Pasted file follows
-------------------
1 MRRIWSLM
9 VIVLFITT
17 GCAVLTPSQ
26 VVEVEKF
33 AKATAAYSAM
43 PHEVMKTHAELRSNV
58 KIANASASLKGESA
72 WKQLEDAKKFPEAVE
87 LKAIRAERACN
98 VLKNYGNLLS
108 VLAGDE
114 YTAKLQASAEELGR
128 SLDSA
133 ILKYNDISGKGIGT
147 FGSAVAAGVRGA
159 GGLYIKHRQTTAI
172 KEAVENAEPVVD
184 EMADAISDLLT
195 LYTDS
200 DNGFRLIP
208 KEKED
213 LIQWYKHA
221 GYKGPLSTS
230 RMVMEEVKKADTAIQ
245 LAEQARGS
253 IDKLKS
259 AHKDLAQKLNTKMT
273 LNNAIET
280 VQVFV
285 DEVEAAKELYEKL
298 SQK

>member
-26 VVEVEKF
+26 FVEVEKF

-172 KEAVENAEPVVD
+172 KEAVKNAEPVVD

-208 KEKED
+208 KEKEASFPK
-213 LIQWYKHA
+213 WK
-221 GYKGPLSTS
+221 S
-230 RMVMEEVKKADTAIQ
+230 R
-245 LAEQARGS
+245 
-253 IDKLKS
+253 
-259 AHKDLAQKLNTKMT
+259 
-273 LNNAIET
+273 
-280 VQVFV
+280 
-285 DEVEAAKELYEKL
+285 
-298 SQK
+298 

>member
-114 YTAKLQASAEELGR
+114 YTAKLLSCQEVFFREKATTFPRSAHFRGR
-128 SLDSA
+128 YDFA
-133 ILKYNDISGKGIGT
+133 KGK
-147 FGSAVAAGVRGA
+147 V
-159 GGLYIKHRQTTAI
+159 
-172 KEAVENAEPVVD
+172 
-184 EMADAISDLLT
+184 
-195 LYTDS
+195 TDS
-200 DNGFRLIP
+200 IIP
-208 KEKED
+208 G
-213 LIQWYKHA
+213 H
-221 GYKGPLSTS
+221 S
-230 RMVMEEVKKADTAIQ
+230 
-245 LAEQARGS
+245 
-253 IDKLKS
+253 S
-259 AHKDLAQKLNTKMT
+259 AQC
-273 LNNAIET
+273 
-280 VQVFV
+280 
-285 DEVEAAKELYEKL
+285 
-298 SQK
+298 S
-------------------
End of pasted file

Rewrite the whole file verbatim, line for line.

1 MRRIWSLM
9 VIVLFITT
17 GCAVLTPSQ
26 VVEVEKF
33 AKATAAYSAM
43 PHEVMKTHAELRSNV
58 KIANASASLKGESA
72 WKQLEDAKKFPEAVE
87 LKAIRAERACN
98 VLKNYGNLLS
108 VLAGDE
114 YTAKLQASAEELGR
128 SLDSA
133 ILKYNDISGKGIGT
147 FGSAVAAGVRGA
159 GGLYIKHRQTTAI
172 KEAVENAEPVVD
184 EMADAISDLLT
195 LYTDS
200 DNGFRLIP
208 KEKED
213 LIQWYKHA
221 GYKGPLSTS
230 RMVMEEVKKADTAIQ
245 LAEQARGS
253 IDKLKS
259 AHKDLAQKLNTKMT
273 LNNAIET
280 VQVFV
285 DEVEAAKELYEKL
298 SQK

>member
-26 VVEVEKF
+26 FVEVEKF

-172 KEAVENAEPVVD
+172 KEAVKNAEPVVD

-208 KEKED
+208 KEKEASFPK
-213 LIQWYKHA
+213 WK
-221 GYKGPLSTS
+221 S
-230 RMVMEEVKKADTAIQ
+230 R
-245 LAEQARGS
+245 
-253 IDKLKS
+253 
-259 AHKDLAQKLNTKMT
+259 
-273 LNNAIET
+273 
-280 VQVFV
+280 
-285 DEVEAAKELYEKL
+285 
-298 SQK
+298 

>member
-114 YTAKLQASAEELGR
+114 YTAKLLSCQEVFFREKATTFPRSAHFRGR
-128 SLDSA
+128 YDFA
-133 ILKYNDISGKGIGT
+133 KGK
-147 FGSAVAAGVRGA
+147 V
-159 GGLYIKHRQTTAI
+159 
-172 KEAVENAEPVVD
+172 
-184 EMADAISDLLT
+184 
-195 LYTDS
+195 TDS
-200 DNGFRLIP
+200 IIP
-208 KEKED
+208 G
-213 LIQWYKHA
+213 H
-221 GYKGPLSTS
+221 S
-230 RMVMEEVKKADTAIQ
+230 
-245 LAEQARGS
+245 
-253 IDKLKS
+253 S
-259 AHKDLAQKLNTKMT
+259 AQC
-273 LNNAIET
+273 
-280 VQVFV
+280 
-285 DEVEAAKELYEKL
+285 
-298 SQK
+298 S